If you look at my posts over the years, i have been a firm advocate of not running any OS as an administrative user. If you are not an admin, malware can only infect the local account.

I have never ran into any competent Unix or Linux admin who ran with no password on the root account. Unix has existed for almost 50 years, and unlike you, i place a lot of stock in the experiences and data collected over those 50 years. Having no password on root account is foolhardy, everyone knows it.

If you prefer to run that way, that's your business, and when you get pwned by some script kiddie and your orgs data spread across the internet, you can feel smug and superior while waiting in line at the unemployment office.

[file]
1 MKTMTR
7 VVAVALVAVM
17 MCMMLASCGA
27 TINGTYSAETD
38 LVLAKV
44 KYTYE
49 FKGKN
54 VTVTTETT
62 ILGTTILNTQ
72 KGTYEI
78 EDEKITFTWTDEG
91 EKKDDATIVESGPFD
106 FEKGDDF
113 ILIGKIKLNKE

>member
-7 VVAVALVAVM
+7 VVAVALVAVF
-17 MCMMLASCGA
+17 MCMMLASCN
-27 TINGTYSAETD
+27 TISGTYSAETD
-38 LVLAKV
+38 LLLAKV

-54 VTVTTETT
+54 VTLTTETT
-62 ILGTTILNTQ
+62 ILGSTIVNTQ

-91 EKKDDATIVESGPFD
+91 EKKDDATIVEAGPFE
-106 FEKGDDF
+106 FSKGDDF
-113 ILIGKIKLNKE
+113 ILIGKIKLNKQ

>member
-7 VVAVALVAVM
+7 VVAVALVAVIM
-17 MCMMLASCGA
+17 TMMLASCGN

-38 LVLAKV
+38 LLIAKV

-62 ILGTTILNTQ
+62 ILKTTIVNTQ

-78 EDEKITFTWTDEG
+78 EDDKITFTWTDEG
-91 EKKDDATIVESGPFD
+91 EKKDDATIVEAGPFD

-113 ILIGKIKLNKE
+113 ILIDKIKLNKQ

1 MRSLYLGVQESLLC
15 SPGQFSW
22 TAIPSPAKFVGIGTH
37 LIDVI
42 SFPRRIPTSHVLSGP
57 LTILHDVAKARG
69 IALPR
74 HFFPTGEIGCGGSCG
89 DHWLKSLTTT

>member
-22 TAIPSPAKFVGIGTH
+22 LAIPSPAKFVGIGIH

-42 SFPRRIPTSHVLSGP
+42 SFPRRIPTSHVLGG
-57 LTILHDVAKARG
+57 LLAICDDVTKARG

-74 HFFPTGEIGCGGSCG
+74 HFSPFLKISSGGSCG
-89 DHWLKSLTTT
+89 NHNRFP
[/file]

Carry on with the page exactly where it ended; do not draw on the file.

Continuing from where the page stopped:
The anecdotal data I personally have collected over 25 years has taught me that accounts with strong passwords, and having things like su and UAC at my disposal, kept my users safe, made my job easier, and keeps my data safe.

Edited 2018-01-26 18:27 UTC

Reply Score: 3

RE[6]: Just get a Mac Pro
by Crampo on Sun 28th Jan 2018 07:27 UTC in reply to "RE[5]: Just get a Mac Pro"
Crampo Member since:
2018-01-25

Ah, so you're one of those old people who are set in their ways and refuse to acknowledge different use cases. As in, "My way is the only way". OK, understood, good luck old man... Meanwhile, I will continue using computers the way I want, since over 12 years of both using and working with computers every day I never had a single issue. My users also haven't had any problems or complaints. But you keep on denying facts, I know your old brain can't deal with anything that challenges your old beliefs.

Reply Score: 1

RE[6]: Just get a Mac Pro
by BlueofRainbow on Sun 28th Jan 2018 14:41 UTC in reply to "RE[5]: Just get a Mac Pro"
BlueofRainbow Member since:
2009-01-06